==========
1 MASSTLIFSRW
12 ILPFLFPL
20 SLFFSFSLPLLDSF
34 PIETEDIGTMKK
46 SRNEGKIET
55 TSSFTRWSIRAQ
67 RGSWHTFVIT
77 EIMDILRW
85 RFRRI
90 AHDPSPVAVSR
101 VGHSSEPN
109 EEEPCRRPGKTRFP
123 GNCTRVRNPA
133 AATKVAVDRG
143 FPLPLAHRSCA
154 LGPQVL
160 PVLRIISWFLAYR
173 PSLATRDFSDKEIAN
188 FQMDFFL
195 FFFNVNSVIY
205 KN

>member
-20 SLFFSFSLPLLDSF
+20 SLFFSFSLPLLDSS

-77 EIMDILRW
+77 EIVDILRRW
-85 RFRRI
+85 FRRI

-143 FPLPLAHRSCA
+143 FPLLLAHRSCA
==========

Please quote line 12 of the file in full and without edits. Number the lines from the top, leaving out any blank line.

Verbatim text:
109 EEEPCRRPGKTRFP